Baltimore County's personnel board blasted County Executive Roger B. Hayden's handling of February's layoffs yesterday, calling the action "unduly secretive" and "arbitrary."
The statements were a rare, public display of criticism by the five-member board. Three of its five members were appointed by Mr. Hayden.
David D. Queen, chairman of the board and a Hayden appointee, said the executive's handling of the layoffs of 392 county workers was "unduly secretive, arbitrary, and caused confusion and poor morale."
Mr. Queen, who spoke for the board, also told six formerly high-ranking county workers there was no point in holding hearings for them because there was no way to restore people to jobs that no longer existed in the county budget.
Attorney J. Carroll Holzer, who is representing one of the county workers, said the board's words could help to overturn all of the layoffs. Mr. Holzer is a former county attorney.
The board's decision came after two hours of legal wrangling about whether the board had authority to hear the grievances in the six cases scheduled for the afternoon session. Hearings for five lower-ranking workers were held yesterday morning.
The board found that Mr. Hayden violated the county code by not giving county workers advance notice that they were to be laid off. The code specifically requires such notice. Hayden administration officials argued that the three to nine weeks of severance pay that the employees received served the same purpose.
The board labeled that argument bogus and "an improper attempt to circumvent the notice requirement."
James Beach, assistant county attorney, argued that the board could not hear the six division chief's cases because the former employees weren't technically "laid off." He said their job classifications were abolished. Michael P. Tanczyn, the lawyer for three former environmental supervisors, called Mr. Beach's argument "a distinction without a difference."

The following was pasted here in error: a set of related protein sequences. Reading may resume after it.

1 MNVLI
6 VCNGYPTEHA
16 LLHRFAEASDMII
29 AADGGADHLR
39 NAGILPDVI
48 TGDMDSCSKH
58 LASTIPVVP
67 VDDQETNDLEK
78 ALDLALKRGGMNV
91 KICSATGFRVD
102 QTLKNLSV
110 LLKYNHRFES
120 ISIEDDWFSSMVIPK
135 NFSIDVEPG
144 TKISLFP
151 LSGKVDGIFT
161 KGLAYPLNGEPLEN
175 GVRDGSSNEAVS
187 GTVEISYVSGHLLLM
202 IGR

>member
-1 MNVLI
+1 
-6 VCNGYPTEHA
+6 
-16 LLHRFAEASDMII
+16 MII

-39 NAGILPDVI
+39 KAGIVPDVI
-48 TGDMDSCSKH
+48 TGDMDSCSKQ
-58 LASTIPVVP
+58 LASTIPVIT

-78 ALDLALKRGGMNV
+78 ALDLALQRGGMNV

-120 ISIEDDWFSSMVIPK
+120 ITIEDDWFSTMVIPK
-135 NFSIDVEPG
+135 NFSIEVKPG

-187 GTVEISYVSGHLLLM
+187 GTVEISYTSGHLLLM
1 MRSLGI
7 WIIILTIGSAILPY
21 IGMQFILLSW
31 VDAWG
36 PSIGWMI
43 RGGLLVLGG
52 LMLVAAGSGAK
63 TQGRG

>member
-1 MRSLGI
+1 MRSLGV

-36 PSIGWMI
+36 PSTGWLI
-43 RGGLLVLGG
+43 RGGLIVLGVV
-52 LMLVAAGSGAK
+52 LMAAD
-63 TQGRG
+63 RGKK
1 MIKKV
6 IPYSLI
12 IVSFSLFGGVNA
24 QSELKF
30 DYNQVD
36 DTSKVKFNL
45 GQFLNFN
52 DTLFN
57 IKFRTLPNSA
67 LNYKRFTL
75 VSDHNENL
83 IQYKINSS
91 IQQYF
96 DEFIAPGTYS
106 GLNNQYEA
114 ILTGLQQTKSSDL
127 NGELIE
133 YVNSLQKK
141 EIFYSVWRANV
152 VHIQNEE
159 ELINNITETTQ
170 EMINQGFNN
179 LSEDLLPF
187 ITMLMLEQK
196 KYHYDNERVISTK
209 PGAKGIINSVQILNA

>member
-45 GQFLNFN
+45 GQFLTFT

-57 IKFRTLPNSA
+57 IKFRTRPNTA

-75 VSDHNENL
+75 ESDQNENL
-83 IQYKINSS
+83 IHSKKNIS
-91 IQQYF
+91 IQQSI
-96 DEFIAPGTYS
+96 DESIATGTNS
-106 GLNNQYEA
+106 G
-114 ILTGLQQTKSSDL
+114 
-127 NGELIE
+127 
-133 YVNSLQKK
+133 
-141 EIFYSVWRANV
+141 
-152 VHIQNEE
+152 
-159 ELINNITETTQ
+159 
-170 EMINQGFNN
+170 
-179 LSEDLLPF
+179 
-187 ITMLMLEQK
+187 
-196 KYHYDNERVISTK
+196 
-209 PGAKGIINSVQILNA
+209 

Mr. Queen, the board chairman, also was upset that county workers were never told if, in the county's eyes, they were laid off or if their jobs had been abolished. This made it impossible for them to know how to appeal their job loss.
"This may be something that would make Franz Kafka proud," Mr. Queen said, referring to the convoluted bureaucratic circumstances former county workers confronted. The former high-ranking county workers are: Catherine D. Drayton, a former day care coordinator; Thomas D. Robinson, former fleet administrator at the county's repair garage; and four former division chiefs from the Department of Environment, Janice B. Outen, Brooks H. Stafford, Robert J. Weber and Gerard A. Zitnik.
Mr. Holzer, Mrs. Outen's lawyer, said after yesterday's session that the board's strong opinions were "absolutely astounding. . . . If the whole process the county used was faulty, the whole action was faulty."
Mrs. Drayton said she thought "the board was great . . . I was relieved because I wasn't the only one confused."
Mr. Hayden has said February's budget cuts were needed to prevent tax increases and deal with two years of recession and state budget cuts.
He eliminated 566 positions, 392 of which were filled. Some county workers could "bump" to lower-paying jobs; some retired. At least 62 others have gotten new jobs.
Mr. Hayden also closed libraries, senior and health centers and reorganized departments.
County residents won't see the full impact of the wholesale reductions in public works, for example, for several years, until county roads and bridges start falling apart, said Mrs. Outen.